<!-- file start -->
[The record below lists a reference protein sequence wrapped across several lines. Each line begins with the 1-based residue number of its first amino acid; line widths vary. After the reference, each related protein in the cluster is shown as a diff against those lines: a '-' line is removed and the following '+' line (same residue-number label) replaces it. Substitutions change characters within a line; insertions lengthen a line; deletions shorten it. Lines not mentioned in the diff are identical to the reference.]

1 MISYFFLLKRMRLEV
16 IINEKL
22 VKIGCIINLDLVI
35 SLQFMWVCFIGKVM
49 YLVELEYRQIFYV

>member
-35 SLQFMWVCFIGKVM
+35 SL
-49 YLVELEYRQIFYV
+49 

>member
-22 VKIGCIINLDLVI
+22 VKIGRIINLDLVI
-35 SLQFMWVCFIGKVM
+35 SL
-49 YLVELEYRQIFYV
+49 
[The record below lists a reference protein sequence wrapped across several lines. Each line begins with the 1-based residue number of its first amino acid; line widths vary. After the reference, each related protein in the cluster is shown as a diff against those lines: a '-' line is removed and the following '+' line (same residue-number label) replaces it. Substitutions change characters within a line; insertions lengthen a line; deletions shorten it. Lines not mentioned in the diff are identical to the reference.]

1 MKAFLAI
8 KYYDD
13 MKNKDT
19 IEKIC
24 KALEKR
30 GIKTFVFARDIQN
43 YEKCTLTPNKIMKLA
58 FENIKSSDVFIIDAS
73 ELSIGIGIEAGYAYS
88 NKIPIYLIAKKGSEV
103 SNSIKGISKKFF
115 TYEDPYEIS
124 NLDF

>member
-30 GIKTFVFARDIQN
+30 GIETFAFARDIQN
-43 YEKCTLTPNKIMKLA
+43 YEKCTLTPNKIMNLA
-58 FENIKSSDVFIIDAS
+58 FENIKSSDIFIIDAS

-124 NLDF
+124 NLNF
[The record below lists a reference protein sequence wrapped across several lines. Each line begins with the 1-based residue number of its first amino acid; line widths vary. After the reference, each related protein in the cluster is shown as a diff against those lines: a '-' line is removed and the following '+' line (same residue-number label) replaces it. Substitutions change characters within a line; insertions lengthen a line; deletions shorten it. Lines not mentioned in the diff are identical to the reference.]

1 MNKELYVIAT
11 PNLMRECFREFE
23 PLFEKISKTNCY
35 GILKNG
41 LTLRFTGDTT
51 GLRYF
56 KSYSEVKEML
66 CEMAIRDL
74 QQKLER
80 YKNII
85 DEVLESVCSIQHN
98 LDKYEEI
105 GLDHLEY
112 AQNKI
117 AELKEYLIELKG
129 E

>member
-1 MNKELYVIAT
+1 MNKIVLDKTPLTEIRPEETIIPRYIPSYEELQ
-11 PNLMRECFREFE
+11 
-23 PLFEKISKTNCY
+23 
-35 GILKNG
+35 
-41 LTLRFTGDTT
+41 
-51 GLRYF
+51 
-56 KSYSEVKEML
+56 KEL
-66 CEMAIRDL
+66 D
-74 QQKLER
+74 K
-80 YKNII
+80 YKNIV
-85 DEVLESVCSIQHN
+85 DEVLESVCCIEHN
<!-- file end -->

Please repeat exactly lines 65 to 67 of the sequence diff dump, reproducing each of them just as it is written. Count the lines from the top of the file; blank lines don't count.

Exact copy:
+23 
-35 GILKNG
+35 